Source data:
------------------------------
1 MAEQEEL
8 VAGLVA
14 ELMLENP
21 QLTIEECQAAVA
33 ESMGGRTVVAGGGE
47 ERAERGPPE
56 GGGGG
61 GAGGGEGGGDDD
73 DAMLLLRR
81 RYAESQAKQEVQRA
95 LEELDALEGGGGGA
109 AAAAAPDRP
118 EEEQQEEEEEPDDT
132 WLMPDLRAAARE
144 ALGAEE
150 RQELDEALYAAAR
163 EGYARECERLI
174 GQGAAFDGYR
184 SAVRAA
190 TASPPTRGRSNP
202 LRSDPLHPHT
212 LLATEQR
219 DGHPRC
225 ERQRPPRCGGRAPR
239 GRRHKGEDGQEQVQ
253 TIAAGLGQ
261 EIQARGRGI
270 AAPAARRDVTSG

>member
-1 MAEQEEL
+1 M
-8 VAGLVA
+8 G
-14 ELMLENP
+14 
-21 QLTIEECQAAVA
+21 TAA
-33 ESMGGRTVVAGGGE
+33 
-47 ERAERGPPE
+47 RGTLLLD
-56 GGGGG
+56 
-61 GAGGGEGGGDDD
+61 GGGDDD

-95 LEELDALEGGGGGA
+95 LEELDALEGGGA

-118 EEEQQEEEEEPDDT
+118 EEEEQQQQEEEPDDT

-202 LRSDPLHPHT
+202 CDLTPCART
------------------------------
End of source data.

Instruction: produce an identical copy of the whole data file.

1 MAEQEEL
8 VAGLVA
14 ELMLENP
21 QLTIEECQAAVA
33 ESMGGRTVVAGGGE
47 ERAERGPPE
56 GGGGG
61 GAGGGEGGGDDD
73 DAMLLLRR
81 RYAESQAKQEVQRA
95 LEELDALEGGGGGA
109 AAAAAPDRP
118 EEEQQEEEEEPDDT
132 WLMPDLRAAARE
144 ALGAEE
150 RQELDEALYAAAR
163 EGYARECERLI
174 GQGAAFDGYR
184 SAVRAA
190 TASPPTRGRSNP
202 LRSDPLHPHT
212 LLATEQR
219 DGHPRC
225 ERQRPPRCGGRAPR
239 GRRHKGEDGQEQVQ
253 TIAAGLGQ
261 EIQARGRGI
270 AAPAARRDVTSG

>member
-1 MAEQEEL
+1 M
-8 VAGLVA
+8 G
-14 ELMLENP
+14 
-21 QLTIEECQAAVA
+21 TAA
-33 ESMGGRTVVAGGGE
+33 
-47 ERAERGPPE
+47 RGTLLLD
-56 GGGGG
+56 
-61 GAGGGEGGGDDD
+61 GGGDDD

-95 LEELDALEGGGGGA
+95 LEELDALEGGGA

-118 EEEQQEEEEEPDDT
+118 EEEEQQQQEEEPDDT

-202 LRSDPLHPHT
+202 CDLTPCART